The congressional letter to Trump echoes these sentiments and urges Trump to follow through with his earlier promises on the matter.

“We applaud your administration for standing strong in defense of Israel, and we urge you to fulfill your promise of relocating the U.S. embassy in Israel from Tel Aviv to the capital of Jerusalem as we approach the second waiver deadline of your administration under the Jerusalem Embassy Act on December 1, 2017,” the lawmakers write, referring to the upcoming deadline by which Trump must either renew the waiver or begin the process to relocate the embassy.

This is at least the second congressional letter on the issue since January and it follows a recent hearing on Capitol Hill in which top experts argued the Trump administration has no significant rationale for delaying the move.

“The upcoming deadline is the right time to enforce the Jerusalem Embassy Act,” the lawmakers write. “We are encouraged by the promise you made after the first waiver deadline of your administration in June 2017—that it is a question of when, not if, you will choose to relocate the embassy—and we hope to see your promise fulfilled this December.”

Other signers of the letter include: Reps. Brian Mast (R. Fla.), James Comer (R., Ky.), Trent Franks (R., Ariz.), Virginia Foxx (R., N.C.), Glenn Grothman (R., Wis.), Jody Hice (R., Ga.), Jim Jordan (R., Ohio), Doug Lamborn (R., Colo.), Mark Meadows (R., N.C.), Dennis Ross (R., Fla.), and Lee Zeldin (R., N.Y.).

Former United Nations Ambassador John Bolton, testifying earlier this month before lawmakers on the issue, maintained that arguments the move would negatively impact U.S. peace efforts in the region are unsubstantiated.

“Such a move, would not adversely effect negotiations over Jerusalem’s final status or the broader Middle East peace process,” Bolton told lawmakers. “Nor would it impair our diplomatic relations among predominately Arab or Muslims nations. In fact, by its honest recognition of reality, shifting the embassy would have an overall positive impact for U.S. diplomatic efforts.”

Holding the PLO Accountable

November 21, 2017

Holding the PLO Accountable, FrontPage MagazineCaroline Glick, November 21, 2017

(I have mixed feelings about Secretary of State Tillerson: bad and terrible. He appears to believe that he, not Trump, is the American president. Forget the moribund “peace process,” move the American Embassy to Jerusalem and do it now. Please see also The terrorist had reason to smile as he rammed people. — DM)

Originally published by the Jerusalem Post.

DeSantis argued that until the embassy is moved the Trump administration should take “incremental steps” that move it toward the goal.

Among the steps he advocated, DeSantis said “the American consulates in Jerusalem should report to the American embassy in Israel, not directly to the State Department.”

Tillerson’s letter to Zomlot was shocking because it represented the first time since 1993 that the PLO has been held accountable for its actions. The time has come for the State Department, too, to be held accountable for its behavior. And the best way to start this process is to follow DeSantis’s advice, subordinate the US consulates in Jerusalem to the US ambassador and end their boycott of Jews – US citizens and non-citizens – who live in the Jerusalem area, in Judea and Samaria.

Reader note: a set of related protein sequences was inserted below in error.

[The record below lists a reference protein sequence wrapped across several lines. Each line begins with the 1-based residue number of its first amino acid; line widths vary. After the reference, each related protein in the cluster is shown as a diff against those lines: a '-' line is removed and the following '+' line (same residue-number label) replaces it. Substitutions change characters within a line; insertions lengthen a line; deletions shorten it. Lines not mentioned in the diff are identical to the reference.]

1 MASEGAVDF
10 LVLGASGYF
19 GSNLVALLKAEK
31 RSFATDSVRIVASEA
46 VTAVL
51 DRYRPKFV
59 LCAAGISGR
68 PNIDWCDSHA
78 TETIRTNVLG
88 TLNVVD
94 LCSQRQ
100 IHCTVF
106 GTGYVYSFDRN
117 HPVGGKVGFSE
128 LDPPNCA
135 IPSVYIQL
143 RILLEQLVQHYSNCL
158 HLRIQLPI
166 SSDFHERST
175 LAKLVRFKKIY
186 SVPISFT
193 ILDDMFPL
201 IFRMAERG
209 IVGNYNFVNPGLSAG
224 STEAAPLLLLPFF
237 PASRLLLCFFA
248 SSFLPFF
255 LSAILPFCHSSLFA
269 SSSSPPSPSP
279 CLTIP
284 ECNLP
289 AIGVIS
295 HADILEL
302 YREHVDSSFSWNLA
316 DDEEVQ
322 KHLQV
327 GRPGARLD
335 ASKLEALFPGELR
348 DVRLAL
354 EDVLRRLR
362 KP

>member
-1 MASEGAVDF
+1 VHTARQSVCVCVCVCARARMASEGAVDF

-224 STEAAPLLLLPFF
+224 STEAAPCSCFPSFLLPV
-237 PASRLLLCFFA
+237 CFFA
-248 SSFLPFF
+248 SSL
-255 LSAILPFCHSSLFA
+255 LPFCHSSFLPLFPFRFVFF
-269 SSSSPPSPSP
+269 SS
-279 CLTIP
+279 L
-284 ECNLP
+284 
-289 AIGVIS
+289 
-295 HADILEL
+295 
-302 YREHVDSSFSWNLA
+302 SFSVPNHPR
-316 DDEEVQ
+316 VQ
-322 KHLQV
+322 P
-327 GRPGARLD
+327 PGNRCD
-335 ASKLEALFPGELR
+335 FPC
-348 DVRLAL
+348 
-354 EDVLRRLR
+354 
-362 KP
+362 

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Is the PLO’s long vacation from accountability coming to an end? How about the State Department’s? In 1987 the US State Department placed the PLO on its list of foreign terrorist organizations. The PLO was removed from the list in 1994, following the initiation of its peace process with Israel in 1993.

As part of the Clinton administration’s efforts to conclude a long-term peace deal between the PLO and Israel, in 1994 then president Bill Clinton signed an executive order waiving enforcement of laws that barred the PLO and its front groups from operating in the US. His move enabled the PLO to open a mission in Washington.

Whereas Obama’s PLO upgrade was legally dubious, the PLO’s campaign to get recognized as a state breached both of its agreements with Israel and the terms under which the US recognized it and permitted it to operate missions on US soil.

The operation of the PLO’s missions in the US was contingent on periodic certification by the secretary of state that the PLO was not engaged in terrorism, including incitement of terrorism, was not encouraging the boycott of Israel and was not seeking to bypass its bilateral negotiations with Israel in order to achieve either diplomatic recognition or statehood. Under Obama, the State Department refused to acknowledge the PLO’s breach of all the conditions of US recognition.

Angry at the administration’s facilitation of PLO breaches, in 2015 Congress mandated stricter and more precise conditions for continued operation of the PLO’s mission in Washington. Starting in 2016, the PLO was explicitly banned from advocating the prosecution of Israelis by the International Criminal Court. In 2015 the PLO joined the ICC with the explicit purpose of advocating the prosecution of Israelis. And in conformance with this purpose, in his speech before the UN General Assembly in September 2017, PLO/PA chief Mahmoud Abbas called for the ICC to prosecute Israelis for building communities in Judea and Samaria.